Gradually, Charles was joined by more of the town’s inhabitants, many of whom gently swayed and bobbed unconsciously to his songs, making me proud that I could create such a subtly buoyant atmosphere, especially at an hour that was more often met with fatigue and lifelessness. Audrey and I served drink after drink, with the occasional request for a piece of toast and jam or a pain au chocolat. Suddenly, going against the tide of uniformity that saw my clientele as civilised and well-mannered people, a vociferous sound bellowed around the café.
“Well, well, well!” It was Dominique Renaud, making his habitually flamboyant entrance. He was man of average height and build with short, curly grey hair, although he preferred to use the term ‘silver’. Coming from Paris, he was one of the many artists who had relocated to the town from other regions and larger cities. His approach to life had a great focus on refinement, mostly thanks to his influence from art and great love for fine wine, although this was not evident in his clothing, as he tended to dress somewhat shabbily. Today he wore an old brown jacket, which was embellished with beige leather elbow patches, and a red scarf. It was not cold in the slightest. He was just quirky, scatty and probably had nothing else to wear. As he strode over to the counter slowly, unbuttoning the outerwear, I could see his bobbled trademark knitted sweater underneath, moth-eaten and full of holes.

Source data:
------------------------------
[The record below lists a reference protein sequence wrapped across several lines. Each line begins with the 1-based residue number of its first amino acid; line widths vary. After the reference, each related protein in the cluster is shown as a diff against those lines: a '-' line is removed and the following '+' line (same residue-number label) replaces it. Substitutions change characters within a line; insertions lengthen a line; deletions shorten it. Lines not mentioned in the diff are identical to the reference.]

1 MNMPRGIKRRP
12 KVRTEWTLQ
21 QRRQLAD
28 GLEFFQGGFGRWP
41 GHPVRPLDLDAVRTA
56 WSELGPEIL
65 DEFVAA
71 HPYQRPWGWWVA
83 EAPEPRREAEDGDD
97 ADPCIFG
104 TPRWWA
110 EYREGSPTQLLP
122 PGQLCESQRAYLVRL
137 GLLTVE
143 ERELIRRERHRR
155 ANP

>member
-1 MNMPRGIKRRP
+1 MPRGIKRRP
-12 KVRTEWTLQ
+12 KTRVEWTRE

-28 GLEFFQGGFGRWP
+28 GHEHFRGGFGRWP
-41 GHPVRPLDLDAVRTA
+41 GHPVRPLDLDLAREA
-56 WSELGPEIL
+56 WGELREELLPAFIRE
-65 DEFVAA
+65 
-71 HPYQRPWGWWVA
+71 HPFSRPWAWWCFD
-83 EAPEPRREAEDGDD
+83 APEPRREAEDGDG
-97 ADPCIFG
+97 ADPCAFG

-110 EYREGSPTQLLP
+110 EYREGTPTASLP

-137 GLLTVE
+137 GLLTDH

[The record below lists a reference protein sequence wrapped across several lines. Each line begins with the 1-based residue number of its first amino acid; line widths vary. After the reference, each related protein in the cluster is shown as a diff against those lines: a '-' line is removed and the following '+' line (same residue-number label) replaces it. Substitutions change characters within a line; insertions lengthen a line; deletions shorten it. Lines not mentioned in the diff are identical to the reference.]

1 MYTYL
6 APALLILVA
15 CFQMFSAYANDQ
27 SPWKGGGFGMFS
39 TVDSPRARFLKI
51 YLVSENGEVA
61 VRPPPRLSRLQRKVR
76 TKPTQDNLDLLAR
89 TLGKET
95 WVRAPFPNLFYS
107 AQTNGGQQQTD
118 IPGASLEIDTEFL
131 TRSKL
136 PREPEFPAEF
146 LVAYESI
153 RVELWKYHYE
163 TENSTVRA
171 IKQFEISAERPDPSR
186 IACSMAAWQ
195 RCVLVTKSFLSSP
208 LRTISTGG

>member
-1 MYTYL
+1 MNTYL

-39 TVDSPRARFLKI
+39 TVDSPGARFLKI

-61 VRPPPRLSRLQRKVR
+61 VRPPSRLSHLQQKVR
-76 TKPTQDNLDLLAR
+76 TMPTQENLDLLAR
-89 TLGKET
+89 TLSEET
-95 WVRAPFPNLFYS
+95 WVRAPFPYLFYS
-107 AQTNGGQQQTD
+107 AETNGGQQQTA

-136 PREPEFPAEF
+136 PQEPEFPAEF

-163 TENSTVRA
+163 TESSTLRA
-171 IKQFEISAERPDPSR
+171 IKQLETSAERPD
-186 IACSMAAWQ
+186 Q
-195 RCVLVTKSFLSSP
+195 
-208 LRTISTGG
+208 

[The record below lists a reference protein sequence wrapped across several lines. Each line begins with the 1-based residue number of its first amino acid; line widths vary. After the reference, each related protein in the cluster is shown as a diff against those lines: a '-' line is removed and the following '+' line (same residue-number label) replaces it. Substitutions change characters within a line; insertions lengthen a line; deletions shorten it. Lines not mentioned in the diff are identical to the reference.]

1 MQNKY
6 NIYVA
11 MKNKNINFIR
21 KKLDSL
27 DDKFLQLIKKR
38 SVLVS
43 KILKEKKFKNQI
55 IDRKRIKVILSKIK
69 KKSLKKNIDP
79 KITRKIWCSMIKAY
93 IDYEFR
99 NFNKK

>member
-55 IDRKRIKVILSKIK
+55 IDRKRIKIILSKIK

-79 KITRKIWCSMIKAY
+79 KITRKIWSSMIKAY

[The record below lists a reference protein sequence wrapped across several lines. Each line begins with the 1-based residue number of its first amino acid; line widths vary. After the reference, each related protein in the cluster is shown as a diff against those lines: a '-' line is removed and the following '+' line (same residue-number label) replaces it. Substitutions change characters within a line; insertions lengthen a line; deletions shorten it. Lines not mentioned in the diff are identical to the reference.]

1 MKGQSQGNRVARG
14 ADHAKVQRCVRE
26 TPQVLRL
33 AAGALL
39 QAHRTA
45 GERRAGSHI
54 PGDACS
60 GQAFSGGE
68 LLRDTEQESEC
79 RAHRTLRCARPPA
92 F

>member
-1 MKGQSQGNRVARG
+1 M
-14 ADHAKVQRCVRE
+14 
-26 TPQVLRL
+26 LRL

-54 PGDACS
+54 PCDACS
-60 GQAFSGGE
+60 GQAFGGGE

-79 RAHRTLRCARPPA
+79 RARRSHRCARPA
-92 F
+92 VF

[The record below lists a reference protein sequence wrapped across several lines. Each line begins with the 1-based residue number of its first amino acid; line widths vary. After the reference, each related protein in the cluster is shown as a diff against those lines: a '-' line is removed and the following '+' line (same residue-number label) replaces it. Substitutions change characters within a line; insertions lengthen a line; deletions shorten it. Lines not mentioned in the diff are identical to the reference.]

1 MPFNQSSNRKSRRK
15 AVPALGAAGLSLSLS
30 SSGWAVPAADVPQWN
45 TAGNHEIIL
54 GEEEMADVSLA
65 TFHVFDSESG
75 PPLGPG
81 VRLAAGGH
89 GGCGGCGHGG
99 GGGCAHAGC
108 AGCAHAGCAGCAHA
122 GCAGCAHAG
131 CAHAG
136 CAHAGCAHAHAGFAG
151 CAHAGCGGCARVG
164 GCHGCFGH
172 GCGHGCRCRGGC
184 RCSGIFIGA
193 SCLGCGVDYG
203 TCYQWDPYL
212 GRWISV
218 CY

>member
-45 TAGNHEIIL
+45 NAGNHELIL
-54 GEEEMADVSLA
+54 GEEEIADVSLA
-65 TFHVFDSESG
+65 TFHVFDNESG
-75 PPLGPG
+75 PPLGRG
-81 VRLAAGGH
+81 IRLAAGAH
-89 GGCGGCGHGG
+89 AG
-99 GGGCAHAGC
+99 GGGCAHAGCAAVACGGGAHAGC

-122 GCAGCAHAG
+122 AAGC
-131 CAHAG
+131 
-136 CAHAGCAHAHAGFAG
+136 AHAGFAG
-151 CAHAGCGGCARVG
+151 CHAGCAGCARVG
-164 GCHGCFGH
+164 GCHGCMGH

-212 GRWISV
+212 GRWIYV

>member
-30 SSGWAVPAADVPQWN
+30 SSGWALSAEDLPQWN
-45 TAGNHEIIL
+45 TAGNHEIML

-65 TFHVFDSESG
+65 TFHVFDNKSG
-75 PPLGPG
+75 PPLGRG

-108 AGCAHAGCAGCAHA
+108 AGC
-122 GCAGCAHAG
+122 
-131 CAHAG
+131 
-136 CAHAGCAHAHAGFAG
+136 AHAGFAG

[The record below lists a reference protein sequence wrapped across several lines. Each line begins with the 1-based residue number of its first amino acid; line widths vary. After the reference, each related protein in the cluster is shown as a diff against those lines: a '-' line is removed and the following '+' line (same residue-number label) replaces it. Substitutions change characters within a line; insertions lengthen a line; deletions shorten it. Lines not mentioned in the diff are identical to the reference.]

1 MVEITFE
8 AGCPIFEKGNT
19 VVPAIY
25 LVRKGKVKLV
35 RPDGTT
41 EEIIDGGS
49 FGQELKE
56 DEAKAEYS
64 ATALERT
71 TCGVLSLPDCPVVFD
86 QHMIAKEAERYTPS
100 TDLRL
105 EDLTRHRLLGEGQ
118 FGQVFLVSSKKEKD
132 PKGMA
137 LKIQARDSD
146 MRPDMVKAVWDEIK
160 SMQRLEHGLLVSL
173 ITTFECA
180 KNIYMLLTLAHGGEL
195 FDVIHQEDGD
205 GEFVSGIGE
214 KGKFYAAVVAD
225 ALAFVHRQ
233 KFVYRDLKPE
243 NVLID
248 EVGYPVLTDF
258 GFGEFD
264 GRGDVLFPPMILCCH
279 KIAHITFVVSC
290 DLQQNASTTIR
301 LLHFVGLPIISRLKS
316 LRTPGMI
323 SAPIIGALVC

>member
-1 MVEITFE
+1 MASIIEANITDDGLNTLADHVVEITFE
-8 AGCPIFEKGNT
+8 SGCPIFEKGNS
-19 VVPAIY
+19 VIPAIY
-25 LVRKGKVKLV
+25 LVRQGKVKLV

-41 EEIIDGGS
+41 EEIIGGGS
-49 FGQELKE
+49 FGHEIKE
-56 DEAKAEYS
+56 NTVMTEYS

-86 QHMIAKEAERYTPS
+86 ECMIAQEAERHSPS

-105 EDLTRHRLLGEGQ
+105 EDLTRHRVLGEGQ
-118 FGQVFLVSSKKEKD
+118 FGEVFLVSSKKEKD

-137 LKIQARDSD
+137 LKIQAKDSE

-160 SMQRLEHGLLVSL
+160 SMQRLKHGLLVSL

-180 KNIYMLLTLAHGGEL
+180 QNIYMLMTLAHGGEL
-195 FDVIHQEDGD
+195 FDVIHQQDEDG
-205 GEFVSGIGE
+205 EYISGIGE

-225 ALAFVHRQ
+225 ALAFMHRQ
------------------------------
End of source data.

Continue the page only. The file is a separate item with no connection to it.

“Bonjour Dominique,” I said. “What would you like today?”
“Firstly, I need to tell you off!” He laughed. “You never told me! I’m deeply offended. Why do I appear to be the last to know? Whilst you’re busy making excuses I wouldn’t mind a glass of orange juice, please.”
As I fetched a glass, I shrugged nonchalantly to him, mumbling that I didn’t want to make a big deal of it. However, all the while my back was turned to him, so he couldn’t notice my small smile that was consequential of yet another gesture of consideration and kindness. It was heart warming to see how passionately he had reacted.
“I suppose it’s lucky you have such excitement ahead of you. Otherwise today would become rather sad,” Dominique declared.
I nodded in agreement, as he took my hand firmly in his, kissing it with theatrical energy. His affection could never be displayed by conventional means. I pulled my hand from his grasp, laughing gently and knowing that his friendliness was a blessing, before looking up to see a dark figure blocking the sunshine in the doorway. Instantly I recognised this aura to belong to Sébastien, a man whose angry disposition brought with it a great deal of pity. His face gradually came into view as the blackness of his silhouette diminished. Although he wasn’t that old, he had significantly aged prematurely – his face lined with faint wrinkles from the many years of frowning. He was a man of few words, and even fewer today; noticing Dominique sitting on a stool at the counter, he grunted and turned and within seconds he was out of sight. Nobody knew why he resented Dominique so much. I wondered if perhaps the pair had some vicious skeletons in their closet that none of us were aware of. Or perhaps Sébastien found the cheery nature of Dominique hard to grasp. Or, perhaps he just wanted someone to hate.